However, the basics are the same. In addition to earning pay for their attendance, every four weeks, based on the students’ grades, they earn a raise – or a pay cut. And every quarter Jill has her students pay taxes – 15 percent of what they have in their envelope.

That aspect has not been a student favorite. In frustration on having to give up some of their money, one student asked Jill if they could just not pay taxes. “It doesn’t work that way,” she told them.

However, sometimes the fees come in handy for the students. Jill is a stickler for work being turned in on time and won’t accept late work. However, at the end of the semester, students can buy back missed assignments to replace the incomplete with a grade. Students can also buy the opportunity to redo assignments. Students with an A are not required to take the final – so, they will do what they can to move up the grade scale.

Jill said, at the end of the semester it’s fun to see those students who have hoarded money sharing it with other students. She decided this was an act of charity; another lesson for her students. In addition, not just at the end of the semester, but during, some students provide loans – charging interest – opening the door to discussions of credit, credit reports and other debt products.

For Jill, one of her key lessons is to never pay a fee – and apparently, that message has been received. Students suggested that she put it as her quote in the school’s yearbook.

Jill also augments her lessons with the H&R Block Budget Challenge and the SIFMA Foundation Stock Market Game.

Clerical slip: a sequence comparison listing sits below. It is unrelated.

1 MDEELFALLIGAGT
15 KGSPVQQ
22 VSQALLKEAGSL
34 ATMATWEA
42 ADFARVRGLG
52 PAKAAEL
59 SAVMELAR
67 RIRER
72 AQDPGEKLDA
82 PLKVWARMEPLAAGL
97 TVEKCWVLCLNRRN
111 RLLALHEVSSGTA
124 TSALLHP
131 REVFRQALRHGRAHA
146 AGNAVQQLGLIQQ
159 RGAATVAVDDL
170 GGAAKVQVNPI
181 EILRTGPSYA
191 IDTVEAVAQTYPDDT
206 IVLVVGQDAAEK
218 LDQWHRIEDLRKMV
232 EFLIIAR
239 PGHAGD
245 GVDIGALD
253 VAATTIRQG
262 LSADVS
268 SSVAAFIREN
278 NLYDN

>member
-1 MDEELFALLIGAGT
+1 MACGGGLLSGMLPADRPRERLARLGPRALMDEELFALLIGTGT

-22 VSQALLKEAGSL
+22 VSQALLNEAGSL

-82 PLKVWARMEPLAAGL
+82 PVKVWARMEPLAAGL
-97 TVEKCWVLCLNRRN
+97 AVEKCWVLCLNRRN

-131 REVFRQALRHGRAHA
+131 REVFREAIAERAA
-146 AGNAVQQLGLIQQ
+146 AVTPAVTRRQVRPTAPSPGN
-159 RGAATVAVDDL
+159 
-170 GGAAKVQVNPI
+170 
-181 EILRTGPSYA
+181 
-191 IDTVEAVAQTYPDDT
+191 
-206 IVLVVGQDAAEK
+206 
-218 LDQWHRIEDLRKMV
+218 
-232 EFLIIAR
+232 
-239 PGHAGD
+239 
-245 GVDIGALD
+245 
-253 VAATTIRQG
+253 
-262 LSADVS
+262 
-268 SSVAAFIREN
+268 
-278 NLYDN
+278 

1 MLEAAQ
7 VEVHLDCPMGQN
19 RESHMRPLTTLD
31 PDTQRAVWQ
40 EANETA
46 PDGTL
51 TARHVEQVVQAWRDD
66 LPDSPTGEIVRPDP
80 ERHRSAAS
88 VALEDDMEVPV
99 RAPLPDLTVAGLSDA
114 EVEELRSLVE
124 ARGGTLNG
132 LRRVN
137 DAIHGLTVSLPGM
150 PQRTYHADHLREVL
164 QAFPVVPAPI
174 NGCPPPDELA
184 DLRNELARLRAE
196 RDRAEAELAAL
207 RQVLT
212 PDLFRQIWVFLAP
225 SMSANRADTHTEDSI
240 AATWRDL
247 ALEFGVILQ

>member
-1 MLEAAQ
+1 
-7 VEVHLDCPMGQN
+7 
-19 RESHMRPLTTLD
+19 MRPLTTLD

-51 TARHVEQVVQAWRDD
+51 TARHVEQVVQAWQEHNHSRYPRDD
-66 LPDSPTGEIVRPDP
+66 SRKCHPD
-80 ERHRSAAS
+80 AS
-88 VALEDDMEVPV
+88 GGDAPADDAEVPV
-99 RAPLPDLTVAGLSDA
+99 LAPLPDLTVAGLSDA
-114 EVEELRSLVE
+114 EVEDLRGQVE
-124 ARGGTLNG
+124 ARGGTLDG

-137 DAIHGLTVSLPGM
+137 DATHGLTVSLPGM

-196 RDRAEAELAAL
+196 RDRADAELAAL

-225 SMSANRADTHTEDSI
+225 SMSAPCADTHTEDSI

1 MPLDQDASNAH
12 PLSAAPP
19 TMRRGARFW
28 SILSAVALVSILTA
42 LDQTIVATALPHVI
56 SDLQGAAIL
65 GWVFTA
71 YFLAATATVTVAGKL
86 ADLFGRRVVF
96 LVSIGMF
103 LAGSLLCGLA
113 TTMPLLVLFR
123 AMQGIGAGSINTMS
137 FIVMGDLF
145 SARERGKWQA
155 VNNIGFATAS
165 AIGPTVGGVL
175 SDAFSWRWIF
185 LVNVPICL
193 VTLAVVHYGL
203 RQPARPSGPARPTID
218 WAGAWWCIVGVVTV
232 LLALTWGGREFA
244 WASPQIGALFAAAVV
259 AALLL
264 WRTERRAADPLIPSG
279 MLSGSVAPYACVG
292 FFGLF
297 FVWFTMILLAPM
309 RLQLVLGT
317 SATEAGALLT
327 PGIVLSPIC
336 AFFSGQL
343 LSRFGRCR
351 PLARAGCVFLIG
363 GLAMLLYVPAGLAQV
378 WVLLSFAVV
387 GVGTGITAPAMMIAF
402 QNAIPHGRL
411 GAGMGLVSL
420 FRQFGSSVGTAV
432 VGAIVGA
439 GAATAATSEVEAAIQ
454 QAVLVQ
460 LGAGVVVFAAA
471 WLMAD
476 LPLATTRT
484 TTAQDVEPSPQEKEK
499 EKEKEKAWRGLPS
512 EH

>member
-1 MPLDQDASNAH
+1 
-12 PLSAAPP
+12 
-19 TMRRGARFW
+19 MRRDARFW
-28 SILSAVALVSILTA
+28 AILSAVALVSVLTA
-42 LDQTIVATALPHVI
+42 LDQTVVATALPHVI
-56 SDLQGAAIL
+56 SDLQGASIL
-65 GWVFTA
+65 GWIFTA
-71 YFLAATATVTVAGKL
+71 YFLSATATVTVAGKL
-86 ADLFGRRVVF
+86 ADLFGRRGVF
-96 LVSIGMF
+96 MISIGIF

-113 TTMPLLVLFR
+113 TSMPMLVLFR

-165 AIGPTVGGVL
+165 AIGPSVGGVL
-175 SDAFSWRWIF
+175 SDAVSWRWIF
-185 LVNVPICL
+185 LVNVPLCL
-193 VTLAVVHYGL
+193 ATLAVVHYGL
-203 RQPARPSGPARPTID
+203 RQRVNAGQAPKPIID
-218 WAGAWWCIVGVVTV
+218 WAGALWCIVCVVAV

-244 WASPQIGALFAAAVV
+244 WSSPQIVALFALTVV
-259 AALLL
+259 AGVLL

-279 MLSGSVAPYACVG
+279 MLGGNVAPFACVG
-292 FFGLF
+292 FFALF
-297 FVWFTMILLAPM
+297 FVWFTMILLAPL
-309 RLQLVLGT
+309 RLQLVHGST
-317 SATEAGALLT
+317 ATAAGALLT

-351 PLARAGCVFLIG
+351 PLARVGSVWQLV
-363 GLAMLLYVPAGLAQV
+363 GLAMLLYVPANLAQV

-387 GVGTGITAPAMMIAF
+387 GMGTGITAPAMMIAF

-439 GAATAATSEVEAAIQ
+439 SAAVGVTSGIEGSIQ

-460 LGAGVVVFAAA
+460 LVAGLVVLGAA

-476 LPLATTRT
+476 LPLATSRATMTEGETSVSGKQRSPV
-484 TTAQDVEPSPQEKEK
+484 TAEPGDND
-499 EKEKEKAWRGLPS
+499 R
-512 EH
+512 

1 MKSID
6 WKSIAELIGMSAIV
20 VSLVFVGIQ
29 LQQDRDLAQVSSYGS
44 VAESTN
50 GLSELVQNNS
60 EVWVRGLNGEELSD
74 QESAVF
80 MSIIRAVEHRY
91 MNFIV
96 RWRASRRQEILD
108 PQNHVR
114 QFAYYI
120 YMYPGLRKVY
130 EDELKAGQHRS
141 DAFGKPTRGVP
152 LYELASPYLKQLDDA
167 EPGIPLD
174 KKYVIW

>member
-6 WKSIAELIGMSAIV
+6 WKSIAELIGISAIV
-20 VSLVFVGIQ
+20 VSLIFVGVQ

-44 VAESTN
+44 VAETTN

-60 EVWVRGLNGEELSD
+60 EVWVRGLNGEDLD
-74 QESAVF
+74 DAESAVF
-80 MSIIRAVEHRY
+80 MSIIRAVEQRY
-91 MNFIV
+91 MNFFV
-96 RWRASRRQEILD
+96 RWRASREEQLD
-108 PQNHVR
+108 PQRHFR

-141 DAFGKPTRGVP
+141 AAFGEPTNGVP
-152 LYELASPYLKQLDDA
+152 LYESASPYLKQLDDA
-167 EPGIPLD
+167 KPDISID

The Budget Challenge, which is a personal finance simulation that teaches teens money management skills. During the 10-week competition, students receive virtual paychecks and bills in real-time and are challenged to build a budget and make financial decisions that help them learn how to pay bills on time, manage a credit card balance, and save money for retirement in a 401(k).

For Jill’s students, the competition starts before they address a number of lessons – something she now likes. For example, the challenge will require students to make decisions about insurance, but because of the game’s timing, it’s often a subject she hasn’t touched on yet. However, what she likes is that in response the students will ask thoughtful questions, and when they do address the topic, it reinforces the earlier decision they made during the challenge.

The SIFMA game is similar. The Stock Market Game is an online simulation of the global capital markets that engages students in 4th through 12th grades in the world of economics, investing and personal finance. It also starts often before Jill has addressed investing in her lesson plan. But she helps the students by bringing in guest speakers and reaches out to community resources.

But Jill doesn’t stop there.

She also opens up her own accounts and shows her students her own budget and finances. And shares stories of her own struggles with debt and some of her personal habits – like never spending $5 bills to save money. Instead she and her husband hoard – perhaps her students are learning more than she thought – the bills to take a trip or go on an adventure.

Jill is dedicated to her students being financially successful and takes pride when her students refuse to pay a fee to save money – even when the money is fake.